TOKYO, March 15, 2011 (AFP) - The Bank of Japan on Tuesday pumped eight trillion yen into the financial system to soothe money markets shaken by Japan's biggest ever earthquake, a devastating tsunami and a nuclear emergency.
The move came after the central bank said Monday it would inject a record 15 trillion yen ($184 billion) to help stabilise the short term-money market, making good on an earlier pledge that it would unleash "massive" funds following the disasters.
The BoJ also said it will double a five trillion yen asset purchase scheme to help buffer the economy from the shock of the catastrophes, and left its key rate at between zero and 0.1 percent.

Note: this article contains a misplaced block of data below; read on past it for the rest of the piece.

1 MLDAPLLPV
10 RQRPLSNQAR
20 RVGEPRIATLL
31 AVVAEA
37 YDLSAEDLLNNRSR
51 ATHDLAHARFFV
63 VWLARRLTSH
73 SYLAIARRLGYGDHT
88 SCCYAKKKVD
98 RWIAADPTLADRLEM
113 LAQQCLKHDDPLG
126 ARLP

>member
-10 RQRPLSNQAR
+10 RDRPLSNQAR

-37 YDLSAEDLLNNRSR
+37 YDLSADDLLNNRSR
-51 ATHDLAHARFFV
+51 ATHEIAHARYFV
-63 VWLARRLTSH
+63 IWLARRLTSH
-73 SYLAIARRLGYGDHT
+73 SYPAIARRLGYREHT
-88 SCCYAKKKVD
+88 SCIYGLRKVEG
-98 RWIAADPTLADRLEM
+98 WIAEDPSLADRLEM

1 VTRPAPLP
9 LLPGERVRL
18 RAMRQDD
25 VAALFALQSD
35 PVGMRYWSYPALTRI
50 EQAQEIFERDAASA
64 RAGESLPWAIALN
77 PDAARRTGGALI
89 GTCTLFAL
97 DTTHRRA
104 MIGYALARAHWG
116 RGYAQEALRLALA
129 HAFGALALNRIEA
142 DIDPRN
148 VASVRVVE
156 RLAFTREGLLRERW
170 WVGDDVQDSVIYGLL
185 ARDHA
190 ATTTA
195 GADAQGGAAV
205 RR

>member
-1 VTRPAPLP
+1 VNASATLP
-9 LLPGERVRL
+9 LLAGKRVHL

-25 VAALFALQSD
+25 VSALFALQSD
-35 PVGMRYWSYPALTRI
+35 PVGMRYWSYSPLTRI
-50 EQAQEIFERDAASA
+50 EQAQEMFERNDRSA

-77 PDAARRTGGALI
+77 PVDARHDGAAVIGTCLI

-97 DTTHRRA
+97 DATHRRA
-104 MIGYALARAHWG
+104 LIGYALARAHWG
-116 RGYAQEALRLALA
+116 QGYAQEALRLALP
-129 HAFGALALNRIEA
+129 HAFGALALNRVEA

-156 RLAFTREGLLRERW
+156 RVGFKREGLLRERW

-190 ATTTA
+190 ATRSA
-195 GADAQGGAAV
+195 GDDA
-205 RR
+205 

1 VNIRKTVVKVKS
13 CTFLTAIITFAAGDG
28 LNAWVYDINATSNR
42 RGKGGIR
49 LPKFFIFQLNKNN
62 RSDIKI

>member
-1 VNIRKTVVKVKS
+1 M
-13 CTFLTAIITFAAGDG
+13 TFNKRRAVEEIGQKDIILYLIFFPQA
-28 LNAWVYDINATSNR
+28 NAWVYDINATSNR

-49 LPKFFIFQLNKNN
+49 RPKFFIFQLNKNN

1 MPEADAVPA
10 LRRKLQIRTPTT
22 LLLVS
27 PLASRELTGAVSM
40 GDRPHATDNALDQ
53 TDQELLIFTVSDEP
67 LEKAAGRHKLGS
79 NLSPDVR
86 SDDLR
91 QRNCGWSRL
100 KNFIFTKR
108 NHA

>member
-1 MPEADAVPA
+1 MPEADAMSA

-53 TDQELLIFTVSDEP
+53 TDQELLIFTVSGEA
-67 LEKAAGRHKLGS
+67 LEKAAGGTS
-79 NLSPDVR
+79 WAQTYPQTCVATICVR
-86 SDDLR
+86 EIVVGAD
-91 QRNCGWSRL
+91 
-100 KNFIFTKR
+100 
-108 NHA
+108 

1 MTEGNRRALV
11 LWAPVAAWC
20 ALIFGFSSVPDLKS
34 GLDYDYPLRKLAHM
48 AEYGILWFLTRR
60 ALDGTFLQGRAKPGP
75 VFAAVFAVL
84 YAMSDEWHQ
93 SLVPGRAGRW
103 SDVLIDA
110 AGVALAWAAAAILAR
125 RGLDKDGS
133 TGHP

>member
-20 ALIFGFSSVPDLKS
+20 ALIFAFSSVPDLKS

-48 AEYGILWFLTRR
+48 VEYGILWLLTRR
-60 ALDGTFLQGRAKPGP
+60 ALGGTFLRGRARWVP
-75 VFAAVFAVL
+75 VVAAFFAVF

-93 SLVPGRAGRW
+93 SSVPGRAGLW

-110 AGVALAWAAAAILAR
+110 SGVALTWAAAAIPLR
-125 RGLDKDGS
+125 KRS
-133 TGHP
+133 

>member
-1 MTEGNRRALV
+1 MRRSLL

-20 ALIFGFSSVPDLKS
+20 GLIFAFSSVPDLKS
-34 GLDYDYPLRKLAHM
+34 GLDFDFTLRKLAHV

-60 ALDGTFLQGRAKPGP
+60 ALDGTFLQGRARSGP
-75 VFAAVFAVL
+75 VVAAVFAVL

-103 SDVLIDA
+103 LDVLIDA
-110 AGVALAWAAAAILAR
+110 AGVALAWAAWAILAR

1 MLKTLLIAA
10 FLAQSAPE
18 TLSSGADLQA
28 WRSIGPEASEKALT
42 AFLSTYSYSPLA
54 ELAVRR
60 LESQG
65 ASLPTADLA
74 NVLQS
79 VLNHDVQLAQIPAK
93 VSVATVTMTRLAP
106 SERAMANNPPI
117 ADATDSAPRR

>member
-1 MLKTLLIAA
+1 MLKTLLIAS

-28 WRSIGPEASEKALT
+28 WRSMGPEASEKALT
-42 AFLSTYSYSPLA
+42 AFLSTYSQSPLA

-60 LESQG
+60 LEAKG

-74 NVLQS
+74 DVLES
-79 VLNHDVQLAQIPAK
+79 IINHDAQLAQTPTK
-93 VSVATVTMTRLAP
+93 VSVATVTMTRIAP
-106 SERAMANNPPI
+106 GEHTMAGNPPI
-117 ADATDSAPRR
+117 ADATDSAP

|A businessman is reflected on a share prices board as he watches the sharply dropped figure of the Tokyo Stock Exchange in Tokyo on March 15, 2011. AFP|
The central bank's priority is to ensure that financial institutions in disaster-hit regions do not run out of funds. Over the weekend it provided them with 55 billion yen to ease the pressure before Monday's fresh fund move.
Japanese shares at one point fell 14 percent Tuesday after a fourth blast in four days at a stricken nuclear plant, as the atomic crisis escalated following a 9.0 magnitude earthquake -- Japan's biggest -- and the devastating tsunami it unleashed.
The BoJ added three trillion yen to the five trillion it announced earlier in the day.